CMS reports slowed health spending growth

CMS reports slowed health spending growth

USA health spending rose to $3.3 trillion in 2016, but the pace slowed compared to the previous two years as demand for drugs, hospital care and physician services weakened, according to a federal study released Wednesday. During a call explaining the results, Micah Hartman, a statistician with CMS and an author of the report, said there was more spending and faster growth in 2014 and 2015 as more people gained health insurance coverage through the Affordable Care Act (ACA) and through expanded coverage through the Medicaid program.

During the previous two years, health care spending in the US rose by 4.3% as a result of prescription drug purchases induced by Obamacare.

"Over the last decade, the USA has experienced unique events that have affected the health care sector, including the most severe economic recession since the Great Depression, major changes to the health care system because of the ACA, and historic lows in medical price inflation", said Micah Hartman, a statistician in the Office of the Actuary at CMS and lead author of the Health Affairs article.

The slow down was more than federal officials had predicted in a report earlier this year. On a per enrollee basis, private health insurance spending increased 5.1% in 2016, about the same as 2015. There were mixed reasons for the slower growth in hospital spending. It also noted that private insurers, Medicare and Medicaid all saw spending slowed due to lower growth rates per enrollee.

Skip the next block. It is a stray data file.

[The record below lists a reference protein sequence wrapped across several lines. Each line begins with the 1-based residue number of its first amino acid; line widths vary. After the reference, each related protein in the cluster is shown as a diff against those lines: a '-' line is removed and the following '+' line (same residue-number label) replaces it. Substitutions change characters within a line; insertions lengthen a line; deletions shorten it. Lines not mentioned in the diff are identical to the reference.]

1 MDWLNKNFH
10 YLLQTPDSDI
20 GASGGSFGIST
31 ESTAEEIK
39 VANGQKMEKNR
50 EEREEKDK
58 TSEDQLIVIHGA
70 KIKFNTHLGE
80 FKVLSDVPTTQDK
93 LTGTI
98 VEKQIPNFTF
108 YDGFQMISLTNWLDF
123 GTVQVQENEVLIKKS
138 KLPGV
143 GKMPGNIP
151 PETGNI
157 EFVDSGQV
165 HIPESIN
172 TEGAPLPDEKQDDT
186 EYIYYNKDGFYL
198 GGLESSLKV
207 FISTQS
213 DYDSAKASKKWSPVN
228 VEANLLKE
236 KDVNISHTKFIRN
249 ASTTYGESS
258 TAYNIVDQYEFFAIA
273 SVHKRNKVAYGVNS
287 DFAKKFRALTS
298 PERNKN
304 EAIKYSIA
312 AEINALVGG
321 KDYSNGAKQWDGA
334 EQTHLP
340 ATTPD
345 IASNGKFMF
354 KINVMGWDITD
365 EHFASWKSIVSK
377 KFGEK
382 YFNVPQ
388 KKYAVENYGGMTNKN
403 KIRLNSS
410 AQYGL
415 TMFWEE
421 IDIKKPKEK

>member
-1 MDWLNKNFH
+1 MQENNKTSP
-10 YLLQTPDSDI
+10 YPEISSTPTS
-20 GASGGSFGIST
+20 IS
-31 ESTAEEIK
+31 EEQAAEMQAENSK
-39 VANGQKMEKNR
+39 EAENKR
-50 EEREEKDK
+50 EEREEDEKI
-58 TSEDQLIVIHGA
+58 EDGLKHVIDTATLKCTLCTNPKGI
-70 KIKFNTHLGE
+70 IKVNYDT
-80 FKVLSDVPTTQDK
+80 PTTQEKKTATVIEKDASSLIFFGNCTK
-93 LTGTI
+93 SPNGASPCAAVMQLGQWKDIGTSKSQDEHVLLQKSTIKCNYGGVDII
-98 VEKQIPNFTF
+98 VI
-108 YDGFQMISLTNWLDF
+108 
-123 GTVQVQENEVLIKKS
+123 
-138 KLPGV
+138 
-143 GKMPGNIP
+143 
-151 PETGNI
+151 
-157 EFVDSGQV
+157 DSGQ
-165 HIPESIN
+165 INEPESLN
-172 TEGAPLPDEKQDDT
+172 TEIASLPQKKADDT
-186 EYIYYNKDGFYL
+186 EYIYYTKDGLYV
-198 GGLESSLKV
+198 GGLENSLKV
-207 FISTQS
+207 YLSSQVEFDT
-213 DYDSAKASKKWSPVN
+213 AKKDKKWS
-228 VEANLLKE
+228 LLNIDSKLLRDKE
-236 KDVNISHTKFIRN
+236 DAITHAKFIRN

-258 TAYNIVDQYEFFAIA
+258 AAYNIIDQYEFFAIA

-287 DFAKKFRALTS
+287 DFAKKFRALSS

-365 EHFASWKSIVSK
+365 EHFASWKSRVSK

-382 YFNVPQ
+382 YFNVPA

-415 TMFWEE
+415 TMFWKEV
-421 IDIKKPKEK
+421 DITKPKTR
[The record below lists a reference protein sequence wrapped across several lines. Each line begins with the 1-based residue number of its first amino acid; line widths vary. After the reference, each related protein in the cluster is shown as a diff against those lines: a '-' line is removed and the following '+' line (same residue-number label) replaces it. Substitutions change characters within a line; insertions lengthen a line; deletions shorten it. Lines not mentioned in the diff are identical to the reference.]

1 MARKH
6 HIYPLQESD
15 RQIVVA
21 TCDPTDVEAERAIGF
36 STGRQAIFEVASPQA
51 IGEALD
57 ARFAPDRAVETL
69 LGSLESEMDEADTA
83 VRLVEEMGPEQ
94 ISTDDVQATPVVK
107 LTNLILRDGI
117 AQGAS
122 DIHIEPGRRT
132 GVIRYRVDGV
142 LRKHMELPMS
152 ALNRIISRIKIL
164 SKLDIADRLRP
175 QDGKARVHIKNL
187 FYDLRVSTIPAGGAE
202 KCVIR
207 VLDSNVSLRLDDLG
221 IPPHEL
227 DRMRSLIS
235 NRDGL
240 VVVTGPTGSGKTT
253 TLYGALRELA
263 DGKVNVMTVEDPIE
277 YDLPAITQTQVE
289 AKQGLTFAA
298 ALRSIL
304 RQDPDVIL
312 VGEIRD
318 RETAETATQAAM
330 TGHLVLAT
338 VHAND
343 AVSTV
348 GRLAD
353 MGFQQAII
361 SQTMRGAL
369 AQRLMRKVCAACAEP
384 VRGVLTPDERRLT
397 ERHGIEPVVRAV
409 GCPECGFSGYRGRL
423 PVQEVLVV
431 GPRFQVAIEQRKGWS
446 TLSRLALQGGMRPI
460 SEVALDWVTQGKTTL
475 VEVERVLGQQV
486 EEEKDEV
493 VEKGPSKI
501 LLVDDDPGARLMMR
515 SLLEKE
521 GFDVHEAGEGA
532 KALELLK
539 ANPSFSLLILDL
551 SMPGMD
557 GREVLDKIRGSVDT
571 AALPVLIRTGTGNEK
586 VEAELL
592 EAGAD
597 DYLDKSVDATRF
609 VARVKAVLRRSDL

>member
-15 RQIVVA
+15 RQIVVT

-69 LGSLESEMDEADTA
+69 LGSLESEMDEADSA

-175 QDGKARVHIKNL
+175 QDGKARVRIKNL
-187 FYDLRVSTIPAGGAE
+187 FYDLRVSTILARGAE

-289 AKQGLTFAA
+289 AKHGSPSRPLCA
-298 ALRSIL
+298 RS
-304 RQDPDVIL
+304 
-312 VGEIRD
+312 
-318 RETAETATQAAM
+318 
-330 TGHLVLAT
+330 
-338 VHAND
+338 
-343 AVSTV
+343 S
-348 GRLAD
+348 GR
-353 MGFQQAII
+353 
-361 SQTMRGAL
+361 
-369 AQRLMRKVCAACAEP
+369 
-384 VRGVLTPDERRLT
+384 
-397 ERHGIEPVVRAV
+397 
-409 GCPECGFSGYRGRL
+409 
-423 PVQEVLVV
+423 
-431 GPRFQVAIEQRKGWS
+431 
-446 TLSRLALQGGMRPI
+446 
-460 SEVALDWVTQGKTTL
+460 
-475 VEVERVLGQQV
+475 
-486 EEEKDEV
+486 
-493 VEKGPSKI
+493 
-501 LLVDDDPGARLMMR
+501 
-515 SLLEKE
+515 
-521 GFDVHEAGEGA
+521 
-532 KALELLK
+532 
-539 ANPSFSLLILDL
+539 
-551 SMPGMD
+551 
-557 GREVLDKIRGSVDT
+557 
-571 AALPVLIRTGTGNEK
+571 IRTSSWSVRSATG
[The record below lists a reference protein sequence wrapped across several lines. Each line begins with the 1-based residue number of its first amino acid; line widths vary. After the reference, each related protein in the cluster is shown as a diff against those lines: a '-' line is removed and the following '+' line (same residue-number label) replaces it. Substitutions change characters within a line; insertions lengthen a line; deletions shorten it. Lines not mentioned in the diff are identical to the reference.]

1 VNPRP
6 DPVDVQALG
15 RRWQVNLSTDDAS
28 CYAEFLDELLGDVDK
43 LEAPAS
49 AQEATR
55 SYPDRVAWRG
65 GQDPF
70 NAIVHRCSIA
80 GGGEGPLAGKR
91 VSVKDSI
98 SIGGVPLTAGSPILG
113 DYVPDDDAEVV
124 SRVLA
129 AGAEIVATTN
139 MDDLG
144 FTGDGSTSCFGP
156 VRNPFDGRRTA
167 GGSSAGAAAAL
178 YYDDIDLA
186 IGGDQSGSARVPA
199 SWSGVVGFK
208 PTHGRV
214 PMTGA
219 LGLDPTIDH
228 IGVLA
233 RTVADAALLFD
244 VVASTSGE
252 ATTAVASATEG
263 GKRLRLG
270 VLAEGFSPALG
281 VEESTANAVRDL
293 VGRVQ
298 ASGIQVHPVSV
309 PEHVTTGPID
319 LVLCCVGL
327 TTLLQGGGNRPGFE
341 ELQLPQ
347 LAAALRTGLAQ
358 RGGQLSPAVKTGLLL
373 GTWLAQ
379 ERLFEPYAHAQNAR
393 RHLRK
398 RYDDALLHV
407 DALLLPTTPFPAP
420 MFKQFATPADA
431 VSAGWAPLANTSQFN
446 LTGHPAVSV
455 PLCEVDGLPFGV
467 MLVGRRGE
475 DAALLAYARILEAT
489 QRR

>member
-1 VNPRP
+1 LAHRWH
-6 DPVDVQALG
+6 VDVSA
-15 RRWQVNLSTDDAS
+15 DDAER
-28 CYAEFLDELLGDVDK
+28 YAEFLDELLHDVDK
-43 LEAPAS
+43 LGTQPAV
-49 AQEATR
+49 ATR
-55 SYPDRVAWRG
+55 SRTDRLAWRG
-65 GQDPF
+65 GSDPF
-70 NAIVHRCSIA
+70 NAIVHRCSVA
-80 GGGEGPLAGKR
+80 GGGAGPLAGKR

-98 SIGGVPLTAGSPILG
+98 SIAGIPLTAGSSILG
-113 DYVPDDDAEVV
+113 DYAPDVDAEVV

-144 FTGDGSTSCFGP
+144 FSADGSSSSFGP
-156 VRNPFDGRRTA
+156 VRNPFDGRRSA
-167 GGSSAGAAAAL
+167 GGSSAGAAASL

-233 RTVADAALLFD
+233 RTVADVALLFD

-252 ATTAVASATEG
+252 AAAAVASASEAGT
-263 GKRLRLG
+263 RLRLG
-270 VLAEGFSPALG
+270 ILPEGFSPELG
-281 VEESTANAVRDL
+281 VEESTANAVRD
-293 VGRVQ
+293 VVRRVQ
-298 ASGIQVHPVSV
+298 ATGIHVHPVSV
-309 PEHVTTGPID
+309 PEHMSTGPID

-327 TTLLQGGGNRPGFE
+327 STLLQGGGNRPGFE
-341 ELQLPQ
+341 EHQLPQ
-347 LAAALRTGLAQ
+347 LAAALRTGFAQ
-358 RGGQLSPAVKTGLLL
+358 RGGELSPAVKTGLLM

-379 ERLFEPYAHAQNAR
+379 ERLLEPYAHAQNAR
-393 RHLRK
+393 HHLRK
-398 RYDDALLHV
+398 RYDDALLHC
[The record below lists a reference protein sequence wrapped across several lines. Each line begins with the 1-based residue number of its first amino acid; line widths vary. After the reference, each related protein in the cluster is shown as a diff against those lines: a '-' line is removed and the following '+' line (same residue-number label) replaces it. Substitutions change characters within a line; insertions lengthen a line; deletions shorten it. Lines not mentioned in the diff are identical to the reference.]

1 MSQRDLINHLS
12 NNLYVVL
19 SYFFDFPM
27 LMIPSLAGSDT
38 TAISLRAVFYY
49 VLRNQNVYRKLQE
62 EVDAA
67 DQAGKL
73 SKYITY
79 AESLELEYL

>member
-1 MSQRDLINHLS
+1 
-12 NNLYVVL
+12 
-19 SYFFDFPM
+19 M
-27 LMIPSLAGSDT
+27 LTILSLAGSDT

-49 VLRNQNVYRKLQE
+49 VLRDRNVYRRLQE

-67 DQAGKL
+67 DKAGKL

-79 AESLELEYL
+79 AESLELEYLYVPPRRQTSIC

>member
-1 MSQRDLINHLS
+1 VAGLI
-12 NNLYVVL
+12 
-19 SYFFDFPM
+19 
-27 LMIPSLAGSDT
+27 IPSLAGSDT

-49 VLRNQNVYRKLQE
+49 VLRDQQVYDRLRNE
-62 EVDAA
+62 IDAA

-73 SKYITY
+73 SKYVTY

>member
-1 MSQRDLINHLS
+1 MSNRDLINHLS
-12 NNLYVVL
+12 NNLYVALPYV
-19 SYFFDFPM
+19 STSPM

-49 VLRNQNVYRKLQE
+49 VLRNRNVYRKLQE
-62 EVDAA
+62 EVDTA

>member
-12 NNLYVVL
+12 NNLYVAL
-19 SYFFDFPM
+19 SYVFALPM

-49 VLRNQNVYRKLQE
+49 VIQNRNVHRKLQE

And, healthcare spending growth easily outpaced the 2.9% rate of growth for the Gross Domestic Product in 2016.

Spending on retail prescription drugs grew 1.3 percent in 2016 compared with 12.4 percent in 2014 and 8.9 percent in 2015. Medicaid hospital spending also fell because of a decline in supplemental payments to hospitals. Their arrival in 2013 sparked a national debate on prices when the first one - Sovaldi - was being sold for $1,000 a pill, or $84,000 for the 12-week course of treatment.

Retail prescription drugs expenditures reached $328.6 billion and represented 10% of overall health spending. Despite large fluctuations in growth rates over the past several years, the 10% share of national health spending is similar to the share in 2009. The share of the economy devoted to healthcare rose slightly from 17.7% in 2015 to 17.9% past year. Slower growth was due to a leveling in the number of people gaining health coverage a year ago, according to the researchers. However, spending growth slowed to 3.6 percent from 4.8 percent in 2015, driven by slower spending per enrollee on both the fee-for-service and Medicare Advantage portions of the program.

Medicaid, which provides health coverage to primarily poor people, is jointly run by the federal government and individual states.

KHN's coverage of prescription drug development, costs and pricing is supported by the Laura and John Arnold Foundation.

"This is evidence that states are doing a pretty good job at controlling Medicaid spending", Ginsburg said.